Front yard, November 2021: outside the fence

Last week, I engaged in a bout of frenzied cleaning in preparation for a visit from Portland friends and fellow bloggers Ann Amato (Amateur Bot-Ann-Ist) and Evan Bean (The Practical Plant Geek). Since things looked so nice—and, most of all, relatively free of the bamboo litter that is a constant annoyance—I took a series of photos to document the state of the front garden in November 2021. 

This post shows the area outside the 4-foot fence, in essence the L-shaped planting bed along the sidewalk. Part 2 focuses on the area inside the fence.

Since our garden is so small and I'm such an impatient gardener, I constantly change things up. As a result, the garden will never be mature in the traditional sense. There are areas that are reasonably well settled while others have recently been redone. I don't mind this one bit. In fact, I like things being in flux, otherwise I would get bored.

On this note, let's get started.

There's a lot going on here—too much. I'm tempted to remove the massive Agave weberi 'Arizona Star'. Seriously tempted. Thoughts, anyone?

Beloved by me, but so hard to photograph: Acacia aphylla with its intricate filigree of wiry stems and leafless branchlets

One of about a dozen manzanitas in our garden: Arctostaphylos 'Ian Bush', a cultivar introduced by Las Pilitas Nursery

Puya coerulea var. coerulea

I've already done a bit of trimming here, but I like how the low-growing plants in the front drape over the sidewalk and soften the hard edge of the concrete curb

This tapestry makes me happy, although Acacia cognata 'Cousin Itt' is getting dangerously close to being invasive 

Cephalophyllum stayneri, a low-growing “ice plant” succulent. I put it in the ground in early summer and it's been blooming non-stop since then. I'm taking cuttings to spread it to other areas of the garden.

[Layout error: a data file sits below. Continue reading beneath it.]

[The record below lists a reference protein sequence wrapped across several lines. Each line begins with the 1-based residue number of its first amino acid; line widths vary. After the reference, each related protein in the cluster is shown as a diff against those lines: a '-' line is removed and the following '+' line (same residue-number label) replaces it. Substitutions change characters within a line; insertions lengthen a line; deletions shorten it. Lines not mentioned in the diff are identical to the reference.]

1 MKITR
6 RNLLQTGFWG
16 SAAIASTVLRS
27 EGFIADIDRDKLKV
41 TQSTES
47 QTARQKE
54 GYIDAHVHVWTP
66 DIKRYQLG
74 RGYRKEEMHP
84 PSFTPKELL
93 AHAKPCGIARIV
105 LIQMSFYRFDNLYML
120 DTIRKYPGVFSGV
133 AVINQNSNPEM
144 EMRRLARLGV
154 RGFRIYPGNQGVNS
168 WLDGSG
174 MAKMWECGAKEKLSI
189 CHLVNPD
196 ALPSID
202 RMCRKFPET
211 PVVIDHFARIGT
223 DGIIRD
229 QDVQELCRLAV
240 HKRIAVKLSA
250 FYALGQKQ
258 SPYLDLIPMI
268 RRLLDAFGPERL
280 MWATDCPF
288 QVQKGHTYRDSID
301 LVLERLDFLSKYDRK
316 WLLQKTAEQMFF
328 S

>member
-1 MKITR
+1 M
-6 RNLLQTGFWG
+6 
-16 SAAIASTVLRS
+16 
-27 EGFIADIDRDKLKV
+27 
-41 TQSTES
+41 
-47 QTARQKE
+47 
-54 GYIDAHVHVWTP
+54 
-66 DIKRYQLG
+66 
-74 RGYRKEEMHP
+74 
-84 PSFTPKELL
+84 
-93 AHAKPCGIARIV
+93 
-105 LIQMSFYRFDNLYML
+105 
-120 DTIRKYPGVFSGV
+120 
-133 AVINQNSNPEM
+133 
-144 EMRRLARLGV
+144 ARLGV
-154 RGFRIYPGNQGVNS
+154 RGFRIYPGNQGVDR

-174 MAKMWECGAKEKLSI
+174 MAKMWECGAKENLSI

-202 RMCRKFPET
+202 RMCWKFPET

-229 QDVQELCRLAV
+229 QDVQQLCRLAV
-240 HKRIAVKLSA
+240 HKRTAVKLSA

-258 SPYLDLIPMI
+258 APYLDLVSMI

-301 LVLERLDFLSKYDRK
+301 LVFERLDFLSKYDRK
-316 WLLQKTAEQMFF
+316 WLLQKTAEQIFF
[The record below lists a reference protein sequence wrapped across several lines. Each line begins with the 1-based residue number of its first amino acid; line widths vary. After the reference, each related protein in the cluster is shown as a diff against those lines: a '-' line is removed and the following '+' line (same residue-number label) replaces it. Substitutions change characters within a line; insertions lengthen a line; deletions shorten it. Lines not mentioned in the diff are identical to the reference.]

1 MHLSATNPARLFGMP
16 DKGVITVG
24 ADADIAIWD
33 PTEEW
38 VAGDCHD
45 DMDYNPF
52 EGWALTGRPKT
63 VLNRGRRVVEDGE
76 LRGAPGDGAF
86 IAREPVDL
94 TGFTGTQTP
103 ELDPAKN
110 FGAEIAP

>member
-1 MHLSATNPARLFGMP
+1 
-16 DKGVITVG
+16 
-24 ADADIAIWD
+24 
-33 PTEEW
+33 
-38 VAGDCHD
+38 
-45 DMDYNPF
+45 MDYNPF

Agave sebastiana 'Silver Lining' and two torch cacti, Echinopsis 'First Light' and Echinopsis 'Flying Saucer', all planted in October

Echinocactus polycephalus and Aloe 'Princess Jack', a Karen Zimmerman hybrid

Aloe excelsa is still in stress mode. The other day, a neighbor asked me if it was a copper sculpture!

Canary island daisy (Asteriscus sericeus) coming into its own now

Mangave 'Life on Mars', a variegated sport of 'Mission to Mars', surrounded by Grevillea 'Astraflora Fanfare' and Asteriscus sericeus

Mangave 'Black Magic' (left) looking spectacular after 10 months in the ground. Next to it (clockwise) are Agave zebra, Aloe distans × littoralis, Hesperaloe 'Sandia Glow', Aloe conifera, Mangave 'Sponge Paint', and Thymophylla pentachaeta.

Wider view. The agave in the Corten cube is Agave simplex (formerly Aloe deserti var. simplex, but now considered its own species).

Another vignette that makes me smile

Yucca linearifolia is a perennial favorite... is Baja fairy duster (Calliandra californica), which is always in bloom

Two new mangaves planted last December, Mangave 'Night Owl' and Mangave 'Pineapple Punch'

Mangave 'Pineapple Punch' and Mangave 'Night Owl' surrounded by Sideritis cypria (bottom) and Teucrium ackermannii (right)

Mangave 'Night Owl'

Agave 'Ripple Effect', a variegated sport of 'Mr. Ripple'

Aloe bulbillifera hybrid, blooming repeatedly throughout the year

Aloe 'Moonglow', Yucca rostrata 'Sapphire Skies', and Agave americana 'Mediopicta Alba'

This ripple jade (Crassula arborescens ssp. undulatifolia) and a 2nd one nearby were so desiccated a few weeks ago that I thought they were dead. Look at it now, about 7 inches of rain later!

Sand lily (Veltheimia capensis) growing rapidly after all the rain we've had

Mangave 'Red Wing' looking spectacular now that the nights are colder. It's growing in full sun, which is exactly what it wants.

Nearby, Mangave 'Kaleidoscope' is in full growth mode

The blue agave to the right of it is a dwarf form of Agave palmeri

Aloe 'Erik the Red'

Yucca baccata var. vespertina 'Hualampai Blue' holding its own against two rampant neighbors, Helichrysum thianschanicum 'Icicles' on the left and a prostrate Acacia glaucoptera on the right. Both need a major trim job.